Here's the full letter:

Advisory Opinion Request - IE PAC Solicitations

Goodwin Liu and the Politics of Personal Pique

| Thu May 19, 2011 1:50 PM EDT

Goodwin Liu is a smart, accomplished, liberal constitutional lawyer who's been nominated for a seat on the 9th Circuit Court. Lots of conservatives support him, but his confirmation looks increasingly unlikely regardless. Yesterday Adam Serwer tried to figure out why Republicans are so hellbent on blocking his nomination:

The real reason Republicans are trying to block Liu is this: Because of his youth (he’s 39), intelligence and outlook, he’d be a tempting choice the next time a spot opens up on the Supreme Court.

But I think Adam's take today is much closer to the truth:

Senate Republicans appear poised to filibuster the nomination of Goodwin Liu to the 9th Circuit Court of appeals, and they’ve settled on their reason why: Liu was awful mean to Justice Samuel Alito. As the Legal Times reports, Senators Lindsey Graham, John McCain, and Johnny Isakson all cited Liu’s testimony against Alito’s nomination as a reason for blocking him.

Yep. Liu is plenty liberal, which gives Republicans cover for voting against him. But honestly, it's mostly pique that's driving this. Here's conservative Jonathan Adler writing about Liu over a year ago:

I believe Senate Republicans are likely to oppose Prof. Liu for multiple reasons. First, Prof. Liu Chairs the Board of Directors the American Constitution Society for Law and Policy. This is not the sort of thing that should be disqualifying for a federal judgship, to be sure. Yet Senate Democrats firecely opposed, and ultimately blocked, confirmation of Peter Keisler to the U.S. Court of Appeals for the D.C. Circuit, largely because he was a co-founder of the Federalist Society for Law and Public Policy Studies (where he is also now Chairman of the Board).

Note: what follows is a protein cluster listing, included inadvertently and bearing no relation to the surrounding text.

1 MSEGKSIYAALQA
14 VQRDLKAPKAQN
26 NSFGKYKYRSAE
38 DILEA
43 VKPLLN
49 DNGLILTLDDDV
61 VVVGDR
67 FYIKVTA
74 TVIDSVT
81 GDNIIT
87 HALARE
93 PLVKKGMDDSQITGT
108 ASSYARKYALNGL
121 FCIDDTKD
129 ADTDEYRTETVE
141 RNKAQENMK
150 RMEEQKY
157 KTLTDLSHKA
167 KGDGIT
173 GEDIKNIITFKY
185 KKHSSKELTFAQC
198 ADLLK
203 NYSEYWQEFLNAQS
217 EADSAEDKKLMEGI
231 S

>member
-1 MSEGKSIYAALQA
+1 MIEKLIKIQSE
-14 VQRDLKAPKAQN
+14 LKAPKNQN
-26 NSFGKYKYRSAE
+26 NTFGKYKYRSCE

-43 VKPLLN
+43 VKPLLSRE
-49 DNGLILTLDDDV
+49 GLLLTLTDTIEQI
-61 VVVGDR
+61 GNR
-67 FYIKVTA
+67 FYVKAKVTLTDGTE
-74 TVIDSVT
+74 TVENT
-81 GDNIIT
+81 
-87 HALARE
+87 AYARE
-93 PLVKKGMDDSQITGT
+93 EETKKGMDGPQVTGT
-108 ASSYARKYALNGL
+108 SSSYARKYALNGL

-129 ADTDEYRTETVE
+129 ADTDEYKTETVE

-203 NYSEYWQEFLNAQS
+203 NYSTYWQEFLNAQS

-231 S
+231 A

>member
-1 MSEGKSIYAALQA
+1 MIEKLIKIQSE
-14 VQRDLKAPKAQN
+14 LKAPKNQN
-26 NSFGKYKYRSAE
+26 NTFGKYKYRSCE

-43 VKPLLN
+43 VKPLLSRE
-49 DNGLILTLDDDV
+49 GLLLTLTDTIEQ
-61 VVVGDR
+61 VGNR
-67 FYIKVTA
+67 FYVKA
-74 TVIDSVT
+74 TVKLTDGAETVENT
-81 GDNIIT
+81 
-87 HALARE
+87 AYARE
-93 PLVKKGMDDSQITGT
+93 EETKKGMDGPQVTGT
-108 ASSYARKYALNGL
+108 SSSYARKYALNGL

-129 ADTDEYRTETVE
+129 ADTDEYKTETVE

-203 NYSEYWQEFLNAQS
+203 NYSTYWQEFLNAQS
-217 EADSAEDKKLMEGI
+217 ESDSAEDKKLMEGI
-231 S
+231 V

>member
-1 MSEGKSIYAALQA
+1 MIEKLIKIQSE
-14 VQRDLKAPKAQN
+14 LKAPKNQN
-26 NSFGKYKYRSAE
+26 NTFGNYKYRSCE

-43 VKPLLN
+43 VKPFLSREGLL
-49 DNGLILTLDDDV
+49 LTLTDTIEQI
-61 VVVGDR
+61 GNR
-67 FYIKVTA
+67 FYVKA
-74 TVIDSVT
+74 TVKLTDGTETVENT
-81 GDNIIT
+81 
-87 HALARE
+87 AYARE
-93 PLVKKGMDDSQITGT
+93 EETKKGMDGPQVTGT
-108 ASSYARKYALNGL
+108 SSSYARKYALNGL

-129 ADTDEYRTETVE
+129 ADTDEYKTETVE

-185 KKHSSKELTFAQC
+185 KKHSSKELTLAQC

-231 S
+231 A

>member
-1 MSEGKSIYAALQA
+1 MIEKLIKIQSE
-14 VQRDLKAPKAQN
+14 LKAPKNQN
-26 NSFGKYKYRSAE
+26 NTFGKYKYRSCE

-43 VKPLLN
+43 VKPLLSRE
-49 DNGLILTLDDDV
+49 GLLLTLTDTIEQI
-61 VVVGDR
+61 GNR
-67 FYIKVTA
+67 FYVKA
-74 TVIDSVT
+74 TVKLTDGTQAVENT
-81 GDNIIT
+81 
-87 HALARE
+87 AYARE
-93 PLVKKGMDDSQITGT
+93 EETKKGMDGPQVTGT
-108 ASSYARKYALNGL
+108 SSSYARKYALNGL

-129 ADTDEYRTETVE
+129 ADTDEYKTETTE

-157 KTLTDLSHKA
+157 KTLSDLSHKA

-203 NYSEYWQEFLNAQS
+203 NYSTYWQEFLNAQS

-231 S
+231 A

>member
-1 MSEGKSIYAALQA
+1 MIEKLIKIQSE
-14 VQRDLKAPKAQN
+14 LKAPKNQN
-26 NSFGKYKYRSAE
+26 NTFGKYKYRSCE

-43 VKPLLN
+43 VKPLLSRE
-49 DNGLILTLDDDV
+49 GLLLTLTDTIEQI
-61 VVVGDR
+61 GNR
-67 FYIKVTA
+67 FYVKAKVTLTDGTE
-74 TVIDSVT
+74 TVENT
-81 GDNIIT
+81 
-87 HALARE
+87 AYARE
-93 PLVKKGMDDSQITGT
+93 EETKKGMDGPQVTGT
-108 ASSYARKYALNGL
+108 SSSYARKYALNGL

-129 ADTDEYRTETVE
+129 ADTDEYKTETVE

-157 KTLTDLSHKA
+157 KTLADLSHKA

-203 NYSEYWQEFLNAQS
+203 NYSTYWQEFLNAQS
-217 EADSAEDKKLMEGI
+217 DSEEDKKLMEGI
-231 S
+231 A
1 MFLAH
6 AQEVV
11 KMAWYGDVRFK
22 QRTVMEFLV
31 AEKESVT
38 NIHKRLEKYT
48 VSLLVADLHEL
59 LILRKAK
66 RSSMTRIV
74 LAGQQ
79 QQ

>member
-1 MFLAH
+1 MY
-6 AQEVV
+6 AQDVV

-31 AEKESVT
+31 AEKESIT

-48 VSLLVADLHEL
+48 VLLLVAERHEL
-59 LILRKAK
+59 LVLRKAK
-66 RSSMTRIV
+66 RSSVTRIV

Second, Prof. Liu was an outspoken critic of President Bush’s nomination of Samuel Alito to the Supreme Court. He co-authored an ACS report critical of Judge Alito’s record on death penalty cases and, more importantly, testified against then-Judge Alito’s confirmation to the Supreme Court. In his testimony, Prof. Liu argued that Senators should consider a nominee’s “judicial philosophy” and suggested that Judge Alito should fail such a test. According to Prof. Liu, then-Judge Alito was “at the margin, not the mainstream,” and that the America envisioned by his record on the bench “is not the America we know. Nor is it the America we aspire to be.” I suspect Senate Republicans will remember this testimony when considering Prof. Liu’s nomination.